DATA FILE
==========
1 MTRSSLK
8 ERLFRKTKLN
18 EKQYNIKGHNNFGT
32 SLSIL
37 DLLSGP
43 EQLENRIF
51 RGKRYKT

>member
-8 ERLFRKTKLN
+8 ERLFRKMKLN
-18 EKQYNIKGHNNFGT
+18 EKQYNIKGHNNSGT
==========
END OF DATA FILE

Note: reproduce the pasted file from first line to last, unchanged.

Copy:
1 MTRSSLK
8 ERLFRKTKLN
18 EKQYNIKGHNNFGT
32 SLSIL
37 DLLSGP
43 EQLENRIF
51 RGKRYKT

>member
-8 ERLFRKTKLN
+8 ERLFRKMKLN
-18 EKQYNIKGHNNFGT
+18 EKQYNIKGHNNSGT